## Saturday, June 16, 2007

### Rating the Coaches

Which coaches earned their clipboards last season and which should be forced to hand in their headsets? Everyone’s got an opinion on which coaches did well and which did not last season. In playing around with the numbers, I’ve developed a simple rating system to rate each of the NCAA coaches. First we need to come up with a reasonable preseason expectation for each team. To do this, we could peruse numerous preseason magazines and come up with an average, or we could save some time and come up with a simple formula like this:

Win % Last Season (50%) + Win % 2 Yrs Ago (20%) + Win % 3 Yrs Ago (10%) + .500 (20%)

The four components are winning percentage for the previous three seasons; with each season decreasing in importance as the distance from the current season increases and the final component is a winning percentage of .500 as teams tend to trend towards .500. Including this component ensures we don’t penalize coaches coming off undefeated seasons because improving upon a 100% winning percentage is impossible. Additionally, we don’t reward coaches who go winless because we assume they will improve at least marginally. Next we just subtract the team’s expected winning percentage from their actual winning percentage. This number is the coach’s rating.

Here's an example of the formula at work for Jeff Tedford of the California Golden Bears:

In 2003 the Bears went 8-6 (.571 win %), in 2004 the Bears went 10-2 (.833 win %), in 2005 the Bears went 8-4 (.667 win %), and in 2006 the Bears went 10-3 (.769 win %). The 2003 win % gets multiplied by .5. The 2004 win % gets multiplied by .2. The 2005 win % gets multiplied by .1. Then we multiply the standard .500 win % by .2.

(.667*.5)+(.833*.2)+(.571*.1)+(.500*.2)=.657 is Cal's expected win % for 2006. Cal actually won at a .769 clip so Tedford's coaching rating for 2006 is +.112 (.769-.657). This means Cal won a little more than 11% more games than was reasonably expected at the beginning of the season. This figure was the fourth best coach rating in the Pac 10 in 2006.

Before we get into the coaching rating portion, it’s important to find out if this expected winning percentage is at least a decent predictor of a team’s record. If it’s not then the coach rating is not a valid statistic. Fortunately it is quite valid. The r squared value for the expected winning percentage predictive power in 2006 was .3437. This means that expected winning percentage explained a little more than 34% of the variation in actual 2006 winning percentage. If we break this number down by BCS and non-BCS schools we find that it is a much better predictor for a BCS school’s record than for a non-BCS school. The r squared value for BCS schools (including Notre Dame) was .4254 in 2006. For non-BCS schools it was only .1705. This is still a decent relationship, but it shows that the records of non-BCS schools tends to vary more from year to year than the records of BCS schools. Consequently, we should not be quite as shocked when non-BCS schools see a substantial jump in their winning percentage. BCS schools live in a more caste-dominated society where the divisions between upper, middle, and lower classes are rigid and defined. Non-BCS schools on the other hand reside in a more socially unpredictable society where the lines between the three classes are much less defined. With that out of the way, here are the best coaches from 2006.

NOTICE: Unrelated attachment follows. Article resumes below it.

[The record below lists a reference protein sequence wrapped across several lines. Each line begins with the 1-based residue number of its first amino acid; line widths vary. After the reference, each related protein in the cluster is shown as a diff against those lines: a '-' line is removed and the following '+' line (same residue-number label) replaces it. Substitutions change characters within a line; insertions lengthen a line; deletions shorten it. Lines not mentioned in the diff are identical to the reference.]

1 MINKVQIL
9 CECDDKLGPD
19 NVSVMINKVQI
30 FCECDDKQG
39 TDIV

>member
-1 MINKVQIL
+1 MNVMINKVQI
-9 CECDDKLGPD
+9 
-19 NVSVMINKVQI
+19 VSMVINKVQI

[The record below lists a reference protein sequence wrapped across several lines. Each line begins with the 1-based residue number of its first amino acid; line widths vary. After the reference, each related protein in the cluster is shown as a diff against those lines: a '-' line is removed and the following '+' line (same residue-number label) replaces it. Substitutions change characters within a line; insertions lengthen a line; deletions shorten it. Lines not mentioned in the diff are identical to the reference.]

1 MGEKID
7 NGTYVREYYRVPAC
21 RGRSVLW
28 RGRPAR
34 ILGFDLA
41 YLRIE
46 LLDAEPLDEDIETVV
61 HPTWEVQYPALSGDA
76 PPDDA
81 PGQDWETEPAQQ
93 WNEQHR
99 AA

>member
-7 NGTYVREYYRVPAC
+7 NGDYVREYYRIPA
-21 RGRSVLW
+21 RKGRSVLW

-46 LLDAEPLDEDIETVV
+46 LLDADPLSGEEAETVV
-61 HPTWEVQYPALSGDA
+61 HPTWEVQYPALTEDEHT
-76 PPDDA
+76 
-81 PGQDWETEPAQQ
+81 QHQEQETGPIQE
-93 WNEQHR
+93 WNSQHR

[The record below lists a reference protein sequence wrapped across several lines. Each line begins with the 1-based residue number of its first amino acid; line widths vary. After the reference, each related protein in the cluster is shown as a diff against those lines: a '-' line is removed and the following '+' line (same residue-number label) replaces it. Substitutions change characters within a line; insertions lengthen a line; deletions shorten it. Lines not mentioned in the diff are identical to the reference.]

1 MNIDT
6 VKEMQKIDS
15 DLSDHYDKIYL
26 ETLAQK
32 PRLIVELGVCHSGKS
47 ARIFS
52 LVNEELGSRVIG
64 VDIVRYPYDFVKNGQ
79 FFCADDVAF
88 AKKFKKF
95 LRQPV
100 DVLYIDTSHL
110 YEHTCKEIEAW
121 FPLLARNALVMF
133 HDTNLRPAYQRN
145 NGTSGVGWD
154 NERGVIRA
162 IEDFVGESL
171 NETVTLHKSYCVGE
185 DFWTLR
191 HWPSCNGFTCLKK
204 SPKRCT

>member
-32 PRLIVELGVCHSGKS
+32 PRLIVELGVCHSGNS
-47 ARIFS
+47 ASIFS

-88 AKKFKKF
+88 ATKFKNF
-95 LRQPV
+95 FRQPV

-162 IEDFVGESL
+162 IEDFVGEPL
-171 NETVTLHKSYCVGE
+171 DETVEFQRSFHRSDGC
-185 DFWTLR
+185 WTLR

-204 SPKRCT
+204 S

Dick Tomey (San Jose State) +.392

Jim Grobe (Wake Forest) +.389

Bronco Mendenhall (BYU) +.372

Greg Schiano (Rutgers) +.340

Rich Brooks (Kentucky) +.309

Todd Graham (Rice) +.296

June Jones (Hawaii) +.290

Chris Petersen (Boise State) +.278

Urban Meyer (Florida) +.276

Frank Solich (Ohio) +.271

At worst, this rating seems to be a solid predictor of coach of the year award winners. Petersen won the Paul 'Bear' Bryant Coach of the Year Award, Jim Grobe won the Bobby Dodd Coach of the Year Award, and Greg Schiano won the Walter Camp, Eddie Robinson, and Home Depot Coach of the Year Awards.

Now here are the worst coaches from 2006.

Tom Amstutz (Toledo) -.263

Gregg Brandon (Bowling Green) -.268

Pat Hill (Fresno State) -.289

Chuck Amato (NC State) -.294

Jeff Genyk (Eastern Michigan) -.297

Jack Bicknell (Louisiana Tech) -.329

Walt Harris (Stanford) -.354

Tommy West (Memphis) -.427

Shane Montgomery (Miami, Ohio) -.467

Three of these gentlemen were axed after the season (Amato, Bicknell, and Harris) and several others are on the hot seat heading into 2007 (Genyk and Montgomery). Of course, some are also good coaches who just had poor seasons (Amstutz, Hill, Hawkins, and West). Now here are the best coaches by conference.

ACC
Jim Grobe (Wake Forest) +.389

Big East
Greg Schiano (Rutgers) +.340

Big 10
Bret Bielema (Wisconsin) +.235

Big 12
Dennis Franchione (Texas A&M) +.215

Pac 10
Mike Riley (Oregon State) +.208

SEC
Rich Brooks (Kentucky) +.309

Conference USA
Todd Graham (Rice) +.296

MAC
Frank Solich (Ohio) +.271

Mountain West
Bronco Mendenhall (BYU) +.372

Sun Belt
Larry Blakeney (Troy) +.166

WAC
Dick Tomey (San Jose State) +.392

And finally the worst coaches by conference.

ACC
Chuck Amato (NC State) -.294

Big East
Randy Edsall (Connecticut) -.203

Big 10
Pat Fitzgerald (Northwestern) -.205

Big 12

Pac 10
Walt Harris (Stanford) -.354

SEC
Mike Shula (Alabama) -.185

Conference USA
Tommy West (Memphis) -.427

MAC
Shane Montgomery (Miami, Ohio) -.467

Mountain West
Chuck Long (San Diego State) -.181

Sun Belt
Darrell Dickey (North Texas) -.127

WAC
Jack Bicknell (Louisiana Tech) -.329

Obviously this system is not meant t0 be the end-all, be-all of coaching ratings. I don't think Rich Brooks is a better coach than Steve Spurrier, but in accordance with exceeding preseason expectations, Brooks was better in 2006.